The 1939 Tag der Deutschen Kunst was documented by a group of hobby cinematographers on 16 mm Kodachrome color movie. The resulting 30-minute film is still pristine today due to Kodachrome's unusual archival properties, and is available in a variety of editions on VHS and DVD, such as Farben 1939 - Tag der Deutschen Kunst in München.

Post-warEdit

After the end of World War II, the museum building was first used by the American occupation forces as an officers' mess; in that time, the building came to be known as the "P1", a shortening of its street address. The building's original purpose can still be seen in such guises as the swastika-motif mosaics in the ceiling panels of its front portico.

Beginning in 1946, the museum rooms, now partitioned into several smaller exhibition areas, started to be used as temporary exhibition space for trade shows and visiting art exhibitions. Some parts of the museum were also used to showcase works from those of Munich's art galleries that had been destroyed during the war. The original steps at the building's entrance were removed to make way for a road tunnel, which opened in 1972.[3]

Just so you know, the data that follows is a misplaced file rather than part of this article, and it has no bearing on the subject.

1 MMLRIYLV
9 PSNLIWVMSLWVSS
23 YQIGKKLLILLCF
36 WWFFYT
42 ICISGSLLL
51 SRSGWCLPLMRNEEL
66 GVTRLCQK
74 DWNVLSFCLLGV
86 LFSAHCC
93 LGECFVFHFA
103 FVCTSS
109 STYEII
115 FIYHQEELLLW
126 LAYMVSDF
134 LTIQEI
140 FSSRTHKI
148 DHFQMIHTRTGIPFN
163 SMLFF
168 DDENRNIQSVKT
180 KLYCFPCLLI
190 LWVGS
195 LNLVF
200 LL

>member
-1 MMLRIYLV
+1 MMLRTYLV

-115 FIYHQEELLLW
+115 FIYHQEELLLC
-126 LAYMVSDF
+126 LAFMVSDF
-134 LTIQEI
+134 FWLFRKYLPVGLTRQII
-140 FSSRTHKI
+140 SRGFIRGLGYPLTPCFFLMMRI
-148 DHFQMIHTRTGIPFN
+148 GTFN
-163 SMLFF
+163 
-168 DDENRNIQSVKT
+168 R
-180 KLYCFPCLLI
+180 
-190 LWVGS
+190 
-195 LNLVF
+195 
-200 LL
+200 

In 2002, the National Collection of Modern and Contemporary Arts moved into the Pinakothek der Moderne. Today, while housing no permanent art exhibition of its own, the museum is still used as a showcase venue for temporary exhibitions and traveling exhibitions,[4] including on Tutankhamun, Zeit der Staufer, Gilbert and George (2007), Andreas Gursky (2007), Anish Kapoor (2007), Ai Weiwei (2009),[5] Ellsworth Kelly (2011),[6] Georg Baselitz (2014), Louise Bourgeois (2015),[7] and Frank Bowling (2017).[8] A 2012 joint venture with the Museum of Contemporary Art, Los Angeles, Ends of the Earth: Land Art to 1974 was the first major museum survey of land art worldwide.[9] The museum also drew acclaim for Postwar: Art Between the Pacific and the Atlantic, 1945-1965 in 2016, an effort to tell a global narrative of art in the two decades after World War II.[10] A 2019 retrospective of the Ghanaian sculptor El Anatsui became the museum’s best-attended show in 10 years.[11]